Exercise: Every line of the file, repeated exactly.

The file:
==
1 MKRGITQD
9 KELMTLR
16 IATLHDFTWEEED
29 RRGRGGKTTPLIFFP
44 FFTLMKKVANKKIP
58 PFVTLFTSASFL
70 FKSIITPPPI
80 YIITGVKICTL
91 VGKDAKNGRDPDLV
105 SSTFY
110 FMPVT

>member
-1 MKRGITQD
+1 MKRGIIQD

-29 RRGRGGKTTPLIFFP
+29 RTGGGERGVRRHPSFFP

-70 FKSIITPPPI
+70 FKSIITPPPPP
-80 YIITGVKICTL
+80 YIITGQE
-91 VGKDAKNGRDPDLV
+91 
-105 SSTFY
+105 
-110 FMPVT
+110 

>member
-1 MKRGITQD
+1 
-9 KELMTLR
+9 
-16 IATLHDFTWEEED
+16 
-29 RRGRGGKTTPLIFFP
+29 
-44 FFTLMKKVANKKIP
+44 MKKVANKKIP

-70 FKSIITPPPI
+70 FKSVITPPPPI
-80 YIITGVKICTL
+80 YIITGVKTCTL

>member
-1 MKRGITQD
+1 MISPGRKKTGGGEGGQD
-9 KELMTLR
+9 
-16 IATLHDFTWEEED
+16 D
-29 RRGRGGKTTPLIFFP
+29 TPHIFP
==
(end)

1 MKRGITQD
9 KELMTLR
16 IATLHDFTWEEED
29 RRGRGGKTTPLIFFP
44 FFTLMKKVANKKIP
58 PFVTLFTSASFL
70 FKSIITPPPI
80 YIITGVKICTL
91 VGKDAKNGRDPDLV
105 SSTFY
110 FMPVT

>member
-1 MKRGITQD
+1 MKRGIIQD

-29 RRGRGGKTTPLIFFP
+29 RTGGGERGVRRHPSFFP

-70 FKSIITPPPI
+70 FKSIITPPPPP
-80 YIITGVKICTL
+80 YIITGQE
-91 VGKDAKNGRDPDLV
+91 
-105 SSTFY
+105 
-110 FMPVT
+110 

>member
-1 MKRGITQD
+1 
-9 KELMTLR
+9 
-16 IATLHDFTWEEED
+16 
-29 RRGRGGKTTPLIFFP
+29 
-44 FFTLMKKVANKKIP
+44 MKKVANKKIP

-70 FKSIITPPPI
+70 FKSVITPPPPI
-80 YIITGVKICTL
+80 YIITGVKTCTL

>member
-1 MKRGITQD
+1 MISPGRKKTGGGEGGQD
-9 KELMTLR
+9 
-16 IATLHDFTWEEED
+16 D
-29 RRGRGGKTTPLIFFP
+29 TPHIFP